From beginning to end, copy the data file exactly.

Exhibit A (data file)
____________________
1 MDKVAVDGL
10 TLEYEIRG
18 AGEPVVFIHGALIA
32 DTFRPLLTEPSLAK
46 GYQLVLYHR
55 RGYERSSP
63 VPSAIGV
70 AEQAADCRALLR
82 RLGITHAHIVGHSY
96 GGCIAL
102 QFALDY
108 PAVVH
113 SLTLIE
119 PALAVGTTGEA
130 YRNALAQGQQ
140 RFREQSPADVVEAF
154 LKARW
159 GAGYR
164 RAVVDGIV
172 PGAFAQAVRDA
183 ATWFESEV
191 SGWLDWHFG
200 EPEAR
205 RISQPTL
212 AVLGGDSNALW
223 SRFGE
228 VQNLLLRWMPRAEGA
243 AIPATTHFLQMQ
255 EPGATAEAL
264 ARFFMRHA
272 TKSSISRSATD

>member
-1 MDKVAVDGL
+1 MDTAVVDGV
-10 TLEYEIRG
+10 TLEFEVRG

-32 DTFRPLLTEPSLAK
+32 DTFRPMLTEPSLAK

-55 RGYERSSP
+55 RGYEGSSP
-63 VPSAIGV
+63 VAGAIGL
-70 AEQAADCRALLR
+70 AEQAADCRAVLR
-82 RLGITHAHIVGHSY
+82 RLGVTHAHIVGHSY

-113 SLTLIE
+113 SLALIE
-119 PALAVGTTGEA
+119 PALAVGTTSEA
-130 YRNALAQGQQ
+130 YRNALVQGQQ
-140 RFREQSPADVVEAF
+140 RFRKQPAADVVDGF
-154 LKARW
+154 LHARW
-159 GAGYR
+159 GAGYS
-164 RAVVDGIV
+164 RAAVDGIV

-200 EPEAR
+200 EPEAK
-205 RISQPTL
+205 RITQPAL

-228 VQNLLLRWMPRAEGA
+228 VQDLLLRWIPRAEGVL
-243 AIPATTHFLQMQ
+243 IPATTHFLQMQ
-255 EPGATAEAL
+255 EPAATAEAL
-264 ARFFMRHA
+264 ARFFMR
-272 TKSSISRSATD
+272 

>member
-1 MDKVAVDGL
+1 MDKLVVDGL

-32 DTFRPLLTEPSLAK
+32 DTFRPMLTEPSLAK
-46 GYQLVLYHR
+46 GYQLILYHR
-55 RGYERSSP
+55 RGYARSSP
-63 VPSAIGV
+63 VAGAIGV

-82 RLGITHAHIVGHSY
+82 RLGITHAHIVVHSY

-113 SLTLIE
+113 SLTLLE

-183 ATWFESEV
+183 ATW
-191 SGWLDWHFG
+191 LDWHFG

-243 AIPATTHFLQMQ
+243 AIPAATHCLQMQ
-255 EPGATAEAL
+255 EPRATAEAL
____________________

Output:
1 MDKVAVDGL
10 TLEYEIRG
18 AGEPVVFIHGALIA
32 DTFRPLLTEPSLAK
46 GYQLVLYHR
55 RGYERSSP
63 VPSAIGV
70 AEQAADCRALLR
82 RLGITHAHIVGHSY
96 GGCIAL
102 QFALDY
108 PAVVH
113 SLTLIE
119 PALAVGTTGEA
130 YRNALAQGQQ
140 RFREQSPADVVEAF
154 LKARW
159 GAGYR
164 RAVVDGIV
172 PGAFAQAVRDA
183 ATWFESEV
191 SGWLDWHFG
200 EPEAR
205 RISQPTL
212 AVLGGDSNALW
223 SRFGE
228 VQNLLLRWMPRAEGA
243 AIPATTHFLQMQ
255 EPGATAEAL
264 ARFFMRHA
272 TKSSISRSATD

>member
-1 MDKVAVDGL
+1 MDTAVVDGV
-10 TLEYEIRG
+10 TLEFEVRG

-32 DTFRPLLTEPSLAK
+32 DTFRPMLTEPSLAK

-55 RGYERSSP
+55 RGYEGSSP
-63 VPSAIGV
+63 VAGAIGL
-70 AEQAADCRALLR
+70 AEQAADCRAVLR
-82 RLGITHAHIVGHSY
+82 RLGVTHAHIVGHSY

-113 SLTLIE
+113 SLALIE
-119 PALAVGTTGEA
+119 PALAVGTTSEA
-130 YRNALAQGQQ
+130 YRNALVQGQQ
-140 RFREQSPADVVEAF
+140 RFRKQPAADVVDGF
-154 LKARW
+154 LHARW
-159 GAGYR
+159 GAGYS
-164 RAVVDGIV
+164 RAAVDGIV

-200 EPEAR
+200 EPEAK
-205 RISQPTL
+205 RITQPAL

-228 VQNLLLRWMPRAEGA
+228 VQDLLLRWIPRAEGVL
-243 AIPATTHFLQMQ
+243 IPATTHFLQMQ
-255 EPGATAEAL
+255 EPAATAEAL
-264 ARFFMRHA
+264 ARFFMR
-272 TKSSISRSATD
+272 

>member
-1 MDKVAVDGL
+1 MDKLVVDGL

-32 DTFRPLLTEPSLAK
+32 DTFRPMLTEPSLAK
-46 GYQLVLYHR
+46 GYQLILYHR
-55 RGYERSSP
+55 RGYARSSP
-63 VPSAIGV
+63 VAGAIGV

-82 RLGITHAHIVGHSY
+82 RLGITHAHIVVHSY

-113 SLTLIE
+113 SLTLLE

-183 ATWFESEV
+183 ATW
-191 SGWLDWHFG
+191 LDWHFG

-243 AIPATTHFLQMQ
+243 AIPAATHCLQMQ
-255 EPGATAEAL
+255 EPRATAEAL